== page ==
Learning to drive is a milestone for many Brits, whether they’re working toward their licence at 17 or later in life. But while you might be raring to go after a few spins around the car park, safely mastering driving can take a lot longer.
Most people learn to drive through a combination of lessons with a qualified instructor and practice with a licenced parent, family member or friend. There’s no mandatory minimum number of lessons or hours of practice, but the Driver and Vehicle Standards Agency (DVSA) says it takes most people 45 hours of lessons and 22 hours of practice to learn to drive.
In This Guide:
How long are driving lessons?
Driving lessons usually last between 60 and 90 minutes. This gives you enough time to learn new skills and try them out under the watchful eye of your instructor.
If you take an intensive driving course, packing hours of lessons into a week or two, you should expect lessons lasting between two or six hours, with breaks.
How many driving lessons do I need?
There is no legal minimum number of lessons you need to take before sitting your driving test. But with the practical test costing £62, you don’t want to try before you’re ready. Instructors usually won’t suggest you book a test until they’re confident in your abilities.
According to the DVSA’s data, the average person needs 45 hours of driving lessons. If you take one or two lessons a week, it should take you between six months and a year to finish your lessons.
Government data backs this up, showing that 67.7% of learner drivers obtain their full licence within a year of first receiving their provisional licence. Just 18.5% manage it in under six months.
However, everyone is different. Older drivers tend to pass more quickly, while those under 34 take a little longer.
Some people find it easier and quicker to learn to drive on an automatic vehicle, rather than one with a manual transmission. However, if you pass your practical driving test in an automatic, you’ll only be licenced to drive automatic cars.
How long does it take to learn theory?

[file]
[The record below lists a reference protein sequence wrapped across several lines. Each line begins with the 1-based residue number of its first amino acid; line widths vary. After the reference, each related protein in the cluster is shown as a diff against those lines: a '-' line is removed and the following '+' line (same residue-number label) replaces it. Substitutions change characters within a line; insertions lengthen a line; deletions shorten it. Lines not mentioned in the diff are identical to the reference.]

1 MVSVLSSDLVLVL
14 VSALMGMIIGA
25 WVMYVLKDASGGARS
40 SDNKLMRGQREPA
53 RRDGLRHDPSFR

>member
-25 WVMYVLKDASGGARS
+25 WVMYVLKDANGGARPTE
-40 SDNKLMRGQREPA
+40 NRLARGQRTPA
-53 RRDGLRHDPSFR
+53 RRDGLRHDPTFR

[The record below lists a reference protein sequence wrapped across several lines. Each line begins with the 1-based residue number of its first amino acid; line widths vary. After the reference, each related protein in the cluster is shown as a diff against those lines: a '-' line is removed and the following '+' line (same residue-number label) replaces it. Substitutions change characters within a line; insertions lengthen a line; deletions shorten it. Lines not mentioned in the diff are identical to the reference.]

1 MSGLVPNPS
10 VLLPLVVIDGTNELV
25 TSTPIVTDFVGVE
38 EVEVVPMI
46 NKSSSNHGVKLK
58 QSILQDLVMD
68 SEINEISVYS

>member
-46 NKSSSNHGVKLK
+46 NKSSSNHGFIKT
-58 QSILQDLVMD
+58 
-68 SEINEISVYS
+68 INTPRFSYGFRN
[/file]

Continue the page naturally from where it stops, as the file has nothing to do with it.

While most drivers focus on the practical test, you’ll also be tested on your knowledge of the highway code, traffic signs and driving skills in the theory test. As with practical driving, the length of time you’ll need to prepare for the test varies, depending on how quickly you retain new information.
Most learners study theory a few hours each week over a month, then take a few mock tests online before sitting the real thing.
Once you’ve passed your theory test, your pass certificate is valid for two years. You must pass your driving test within that time or you’ll need to pass the theory test again.
How long does the test last?
The driving test should take around 40 minutes, including 20 minutes of independent driving from traffic signs or a sat nav. However, if you’re taking an extended driving test because you’ve previously been banned from driving, you'll need to allot 70 minutes.
During the theory test, you have a maximum of 57 minutes to complete 50 multiple-choice questions. You’ll then have to spot the hazards in 14 one-minute videos. This means the test takes a maximum of one hour and 11 minutes, although you may progress through it more quickly.
How can I speed up the time it takes to learn to drive?
While you shouldn’t rush learning to drive, there are a few steps that can safely put you behind the wheel as soon as possible:
- Book an intensive driving course: Intensives allow you to pack many hours of lessons into a week or two weeks.
- Find an instructor who fits your schedule: Want to take three lessons a week to learn more quickly? Find an instructor who has that availability and book your lessons in advance.
- Practice at home: between lessons, you can practice driving with a family member or friend over 21 who has had their full driving licence for three years. A short-term learner driver car insurance policy will cover you behind the wheel of their car without impacting their insurance.
- Study theory from the start: You can’t take your practical driving test until you’ve passed the theory test. So don’t neglect to study the rules. Taking practice theory tests can help you bone up.
Of course, you shouldn’t be afraid of slowing down and perfecting your driving skills. As a confident, knowledgeable driver, you’ll be more likely to pass your test on the first try and be safe on the road in the future. You can also turn your impeccable driving skills into discounts on your young driver's insurance policy through telematics.